One advantage of the device of the present invention is the ability to provide a variety of shapes to the artist wishing to apply or manipulate paint on a substrate. Examples include tapered round, flat chisels, cup chisels, angle chisels, andcup round. These shapes can also be provided in a range of sizes. Significantly, the selection of silicone tip material also offers a range of harder or softer tips, which provide distinctive effects on the paint. The durometer readings of useful tipmaterials range from about 20 Shore A durometer hardness to about 70 Shore A Hardness units. Tips of various hardness can be made even more useful to the artist by including a color indicia within the material prior to forming the tips. This aspect ofthe invention allows an artist rapid visual identification and selection of an appropriately hard or soft tip. In an alternative embodiment, a series of longitudinal slits are created in the working end of the tip to further enhance the wicking orcarrying ability of the painting tip.

Another embodiment of the present invention is the method of forming an artist's tool for application and manipulation of paint on a substrate. The method of the present invention includes the steps of: providing a handle, providing a ferrulewhich when attached to the handle defines a tip carrying cavity, and providing a tip, formed of resilient, nonporous non-metallic material. The tip is provided with a generally three-dimensional working surface having a maximum cross-sectional diameterthat is preferably no larger than the maximum diameter of the handle. The tip has a paint contacting portion and a ferrule connecting portion. The tip is inserted into the ferrule with the ferrule connecting portion of the tip situated in the tipcarrying cavity of the ferrule and the paint contacting portion extending distally from the ferrule. Next, the ferrule connecting portion of the tip is expanded into locking contact within the tip carrying cavity of the ferrule by installing an insert. Finally, the method is completed by attaching the ferrule, with the tip inserted in the tip carrying cavity, to the handle.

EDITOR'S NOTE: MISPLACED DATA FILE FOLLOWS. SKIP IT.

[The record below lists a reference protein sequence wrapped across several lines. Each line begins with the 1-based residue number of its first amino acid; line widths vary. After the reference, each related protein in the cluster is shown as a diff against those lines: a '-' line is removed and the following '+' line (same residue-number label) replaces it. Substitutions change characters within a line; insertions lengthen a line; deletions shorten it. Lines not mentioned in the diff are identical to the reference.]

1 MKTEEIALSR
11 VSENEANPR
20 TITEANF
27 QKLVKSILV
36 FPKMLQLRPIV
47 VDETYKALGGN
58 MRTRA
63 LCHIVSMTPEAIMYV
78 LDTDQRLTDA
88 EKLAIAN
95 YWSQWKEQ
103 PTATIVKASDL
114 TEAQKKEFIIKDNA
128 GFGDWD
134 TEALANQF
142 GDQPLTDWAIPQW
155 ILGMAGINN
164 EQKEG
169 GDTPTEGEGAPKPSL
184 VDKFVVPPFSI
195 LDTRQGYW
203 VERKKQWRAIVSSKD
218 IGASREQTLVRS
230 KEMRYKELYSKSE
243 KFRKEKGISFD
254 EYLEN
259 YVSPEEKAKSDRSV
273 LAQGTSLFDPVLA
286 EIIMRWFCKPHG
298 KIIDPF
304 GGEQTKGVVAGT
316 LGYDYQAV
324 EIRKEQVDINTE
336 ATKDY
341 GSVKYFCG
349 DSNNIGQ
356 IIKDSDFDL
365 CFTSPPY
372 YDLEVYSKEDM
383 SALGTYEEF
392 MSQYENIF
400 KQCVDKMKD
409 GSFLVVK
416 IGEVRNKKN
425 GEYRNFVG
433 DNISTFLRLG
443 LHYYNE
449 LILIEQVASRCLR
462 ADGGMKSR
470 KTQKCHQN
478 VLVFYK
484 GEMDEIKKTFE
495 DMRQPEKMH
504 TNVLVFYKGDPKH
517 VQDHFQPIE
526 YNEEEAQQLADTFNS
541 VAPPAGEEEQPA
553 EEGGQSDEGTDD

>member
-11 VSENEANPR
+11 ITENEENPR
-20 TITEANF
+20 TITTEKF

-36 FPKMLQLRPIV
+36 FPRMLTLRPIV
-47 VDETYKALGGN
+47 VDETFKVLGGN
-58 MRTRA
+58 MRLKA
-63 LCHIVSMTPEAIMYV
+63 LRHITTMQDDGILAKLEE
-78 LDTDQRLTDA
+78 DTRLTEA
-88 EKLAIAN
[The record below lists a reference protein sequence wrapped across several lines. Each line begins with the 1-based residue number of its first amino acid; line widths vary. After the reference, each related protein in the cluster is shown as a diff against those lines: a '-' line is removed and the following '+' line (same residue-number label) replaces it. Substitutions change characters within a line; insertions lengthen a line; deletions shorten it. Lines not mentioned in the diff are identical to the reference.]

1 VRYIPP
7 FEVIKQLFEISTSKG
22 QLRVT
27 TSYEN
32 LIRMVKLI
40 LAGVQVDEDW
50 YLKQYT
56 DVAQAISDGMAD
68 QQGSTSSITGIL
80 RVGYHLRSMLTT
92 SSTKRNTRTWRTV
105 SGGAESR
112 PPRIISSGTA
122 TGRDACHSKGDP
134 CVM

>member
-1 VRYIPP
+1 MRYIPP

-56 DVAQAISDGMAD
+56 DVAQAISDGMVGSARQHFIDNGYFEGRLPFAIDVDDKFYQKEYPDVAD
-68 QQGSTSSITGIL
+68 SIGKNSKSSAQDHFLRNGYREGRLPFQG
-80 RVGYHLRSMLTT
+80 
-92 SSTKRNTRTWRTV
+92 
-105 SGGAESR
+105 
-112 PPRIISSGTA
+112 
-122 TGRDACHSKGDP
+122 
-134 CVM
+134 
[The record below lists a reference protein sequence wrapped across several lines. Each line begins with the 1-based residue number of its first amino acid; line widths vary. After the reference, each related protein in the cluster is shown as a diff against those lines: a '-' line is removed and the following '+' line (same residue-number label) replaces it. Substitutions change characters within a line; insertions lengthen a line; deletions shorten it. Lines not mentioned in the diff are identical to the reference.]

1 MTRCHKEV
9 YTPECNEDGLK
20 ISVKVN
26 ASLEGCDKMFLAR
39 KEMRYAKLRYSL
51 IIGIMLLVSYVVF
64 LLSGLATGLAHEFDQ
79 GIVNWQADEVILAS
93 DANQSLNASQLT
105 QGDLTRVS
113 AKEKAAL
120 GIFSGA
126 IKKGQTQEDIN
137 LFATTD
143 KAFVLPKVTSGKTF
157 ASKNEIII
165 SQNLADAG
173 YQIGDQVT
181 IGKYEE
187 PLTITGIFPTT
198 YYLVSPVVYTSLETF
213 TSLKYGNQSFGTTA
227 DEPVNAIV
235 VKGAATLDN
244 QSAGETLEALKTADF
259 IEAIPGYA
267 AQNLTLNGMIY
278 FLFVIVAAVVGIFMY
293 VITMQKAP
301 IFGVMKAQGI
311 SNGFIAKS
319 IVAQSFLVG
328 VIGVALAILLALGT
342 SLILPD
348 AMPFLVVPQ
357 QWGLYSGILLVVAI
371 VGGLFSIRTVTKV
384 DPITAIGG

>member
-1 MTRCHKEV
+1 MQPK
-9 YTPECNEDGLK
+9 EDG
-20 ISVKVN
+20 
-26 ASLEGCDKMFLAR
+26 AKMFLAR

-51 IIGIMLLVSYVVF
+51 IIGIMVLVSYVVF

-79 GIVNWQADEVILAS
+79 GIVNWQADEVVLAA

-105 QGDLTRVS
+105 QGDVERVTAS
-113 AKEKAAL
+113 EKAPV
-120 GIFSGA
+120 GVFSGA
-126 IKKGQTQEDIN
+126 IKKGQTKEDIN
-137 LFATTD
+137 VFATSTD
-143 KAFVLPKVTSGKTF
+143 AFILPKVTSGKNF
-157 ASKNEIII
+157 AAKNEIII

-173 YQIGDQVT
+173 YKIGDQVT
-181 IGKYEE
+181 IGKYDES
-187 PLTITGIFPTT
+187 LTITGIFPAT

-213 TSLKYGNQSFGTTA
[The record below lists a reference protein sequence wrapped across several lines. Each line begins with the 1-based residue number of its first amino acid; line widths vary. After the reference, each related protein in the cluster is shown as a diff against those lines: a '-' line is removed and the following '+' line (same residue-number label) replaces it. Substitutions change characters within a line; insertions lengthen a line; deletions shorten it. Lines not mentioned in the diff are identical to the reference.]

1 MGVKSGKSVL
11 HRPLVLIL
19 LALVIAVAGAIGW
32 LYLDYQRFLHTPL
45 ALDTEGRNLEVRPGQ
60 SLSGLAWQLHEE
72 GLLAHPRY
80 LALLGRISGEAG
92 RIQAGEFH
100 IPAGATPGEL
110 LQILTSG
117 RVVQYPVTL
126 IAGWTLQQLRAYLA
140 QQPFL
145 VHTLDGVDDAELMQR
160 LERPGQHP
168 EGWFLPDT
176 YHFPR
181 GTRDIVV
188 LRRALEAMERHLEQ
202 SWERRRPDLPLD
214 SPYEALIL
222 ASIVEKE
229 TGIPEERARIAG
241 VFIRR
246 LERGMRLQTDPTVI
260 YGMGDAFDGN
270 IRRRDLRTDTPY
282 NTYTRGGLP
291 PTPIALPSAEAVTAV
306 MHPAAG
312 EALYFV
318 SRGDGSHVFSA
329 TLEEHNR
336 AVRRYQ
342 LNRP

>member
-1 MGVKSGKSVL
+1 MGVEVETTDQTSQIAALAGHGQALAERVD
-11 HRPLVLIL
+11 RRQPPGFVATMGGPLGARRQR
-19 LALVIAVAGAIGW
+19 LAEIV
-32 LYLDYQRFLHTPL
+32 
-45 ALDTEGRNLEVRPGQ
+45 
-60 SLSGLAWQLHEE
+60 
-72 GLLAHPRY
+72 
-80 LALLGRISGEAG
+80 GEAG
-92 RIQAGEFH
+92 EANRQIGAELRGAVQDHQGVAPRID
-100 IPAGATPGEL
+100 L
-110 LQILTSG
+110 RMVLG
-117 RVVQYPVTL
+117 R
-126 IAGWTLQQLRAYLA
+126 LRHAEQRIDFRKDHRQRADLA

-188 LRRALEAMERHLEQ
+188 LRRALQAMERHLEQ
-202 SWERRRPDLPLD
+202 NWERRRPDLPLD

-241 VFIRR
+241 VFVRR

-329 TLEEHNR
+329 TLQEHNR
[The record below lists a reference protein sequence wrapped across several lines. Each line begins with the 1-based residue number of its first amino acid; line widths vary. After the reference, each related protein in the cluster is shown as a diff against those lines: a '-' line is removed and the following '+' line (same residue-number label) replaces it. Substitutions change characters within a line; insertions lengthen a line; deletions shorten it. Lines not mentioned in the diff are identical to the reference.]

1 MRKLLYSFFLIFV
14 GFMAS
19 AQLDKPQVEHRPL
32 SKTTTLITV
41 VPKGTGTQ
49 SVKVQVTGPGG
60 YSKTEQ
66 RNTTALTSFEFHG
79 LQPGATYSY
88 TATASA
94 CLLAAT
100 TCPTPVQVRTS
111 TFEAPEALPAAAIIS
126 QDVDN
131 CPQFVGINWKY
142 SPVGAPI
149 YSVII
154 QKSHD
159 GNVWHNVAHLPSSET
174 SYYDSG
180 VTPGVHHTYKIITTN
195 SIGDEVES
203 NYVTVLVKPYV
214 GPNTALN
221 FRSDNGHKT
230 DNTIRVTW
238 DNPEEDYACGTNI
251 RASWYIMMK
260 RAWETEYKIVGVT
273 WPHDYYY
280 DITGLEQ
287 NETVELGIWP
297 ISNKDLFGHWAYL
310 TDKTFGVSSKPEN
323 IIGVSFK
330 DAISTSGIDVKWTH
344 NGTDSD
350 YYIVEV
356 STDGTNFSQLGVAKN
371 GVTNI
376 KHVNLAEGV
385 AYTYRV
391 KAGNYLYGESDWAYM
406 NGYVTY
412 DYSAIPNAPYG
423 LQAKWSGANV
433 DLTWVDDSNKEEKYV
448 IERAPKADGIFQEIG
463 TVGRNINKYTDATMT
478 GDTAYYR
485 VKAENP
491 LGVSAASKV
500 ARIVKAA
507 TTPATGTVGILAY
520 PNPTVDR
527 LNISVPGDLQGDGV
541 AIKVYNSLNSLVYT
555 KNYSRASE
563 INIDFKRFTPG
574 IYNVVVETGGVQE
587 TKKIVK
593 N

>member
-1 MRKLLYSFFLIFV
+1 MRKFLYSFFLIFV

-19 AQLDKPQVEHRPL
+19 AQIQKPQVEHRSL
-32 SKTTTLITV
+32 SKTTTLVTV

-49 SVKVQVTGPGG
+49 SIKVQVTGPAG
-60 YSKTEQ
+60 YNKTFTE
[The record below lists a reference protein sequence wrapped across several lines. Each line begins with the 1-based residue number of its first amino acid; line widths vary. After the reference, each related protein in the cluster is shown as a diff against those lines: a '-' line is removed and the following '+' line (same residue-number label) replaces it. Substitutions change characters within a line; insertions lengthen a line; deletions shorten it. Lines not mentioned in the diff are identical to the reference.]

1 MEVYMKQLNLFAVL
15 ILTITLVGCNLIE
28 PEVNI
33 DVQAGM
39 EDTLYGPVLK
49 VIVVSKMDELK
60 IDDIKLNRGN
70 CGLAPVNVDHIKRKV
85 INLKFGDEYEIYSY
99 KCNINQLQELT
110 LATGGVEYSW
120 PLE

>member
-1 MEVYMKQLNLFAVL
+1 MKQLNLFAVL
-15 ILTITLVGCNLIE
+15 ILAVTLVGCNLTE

In one embodiment of the method, the insert is a screw which is reversibly advanced into the tip to lock it into the ferrule. Such an embodiment may be part of a kit, for example, in which a variety of artist's tools can be prepared using astandardized ferrule and handle in conjunction with an array of tips which vary in shape, the size of the paint contacting portion, and/or the hardness. If the attachment of the ferrule to the handle is reversible, for example a threaded attachment,then the artist may exchange tips as desired. If the attachment of the ferrule to handle is permanent, savings in production expense result yet a high quality device may still be produced.

In another preferred embodiment of the method, the handle and insert are integral. Preferably, the handle and integral insert in such an embodiment are formed of plastic. In this embodiment, the installation of the insert into the tip occurs inconjunction with the attachment of the ferrule to the distal end of the handle. Specifically, placement of the ferrule onto the handle occurs simultaneously with installation of the insert. Crimping of a metal ferrule onto the handle may then occur. If the insert and the optional insert cavity include flutes, undesirable rotation is particularly avoided in the resulting device. Four flutes are a particularly preferred embodiment in such a method. One or more barbs also may be included to betterresist extraction in a permanent attachment of the ferrule to the handle. In yet another version of this method, the tip may have the integral insert of a handle inserted first and the rigid ferrule installed subsequently.